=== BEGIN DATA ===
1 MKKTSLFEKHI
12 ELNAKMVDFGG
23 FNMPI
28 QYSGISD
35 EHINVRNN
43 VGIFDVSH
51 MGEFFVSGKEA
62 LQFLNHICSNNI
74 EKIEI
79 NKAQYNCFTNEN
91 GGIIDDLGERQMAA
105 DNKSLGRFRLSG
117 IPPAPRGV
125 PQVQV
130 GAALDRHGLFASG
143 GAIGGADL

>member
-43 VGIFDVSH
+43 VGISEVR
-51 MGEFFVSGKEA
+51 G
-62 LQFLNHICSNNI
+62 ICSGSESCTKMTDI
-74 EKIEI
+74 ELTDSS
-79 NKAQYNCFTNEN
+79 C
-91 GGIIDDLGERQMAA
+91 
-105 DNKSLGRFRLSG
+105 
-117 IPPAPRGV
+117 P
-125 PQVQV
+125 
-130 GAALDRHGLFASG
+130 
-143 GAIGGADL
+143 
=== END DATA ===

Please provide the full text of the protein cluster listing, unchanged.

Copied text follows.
1 MKKTSLFEKHI
12 ELNAKMVDFGG
23 FNMPI
28 QYSGISD
35 EHINVRNN
43 VGIFDVSH
51 MGEFFVSGKEA
62 LQFLNHICSNNI
74 EKIEI
79 NKAQYNCFTNEN
91 GGIIDDLGERQMAA
105 DNKSLGRFRLSG
117 IPPAPRGV
125 PQVQV
130 GAALDRHGLFASG
143 GAIGGADL

>member
-43 VGIFDVSH
+43 VGISEVR
-51 MGEFFVSGKEA
+51 G
-62 LQFLNHICSNNI
+62 ICSGSESCTKMTDI
-74 EKIEI
+74 ELTDSS
-79 NKAQYNCFTNEN
+79 C
-91 GGIIDDLGERQMAA
+91 
-105 DNKSLGRFRLSG
+105 
-117 IPPAPRGV
+117 P
-125 PQVQV
+125 
-130 GAALDRHGLFASG
+130 
-143 GAIGGADL
+143 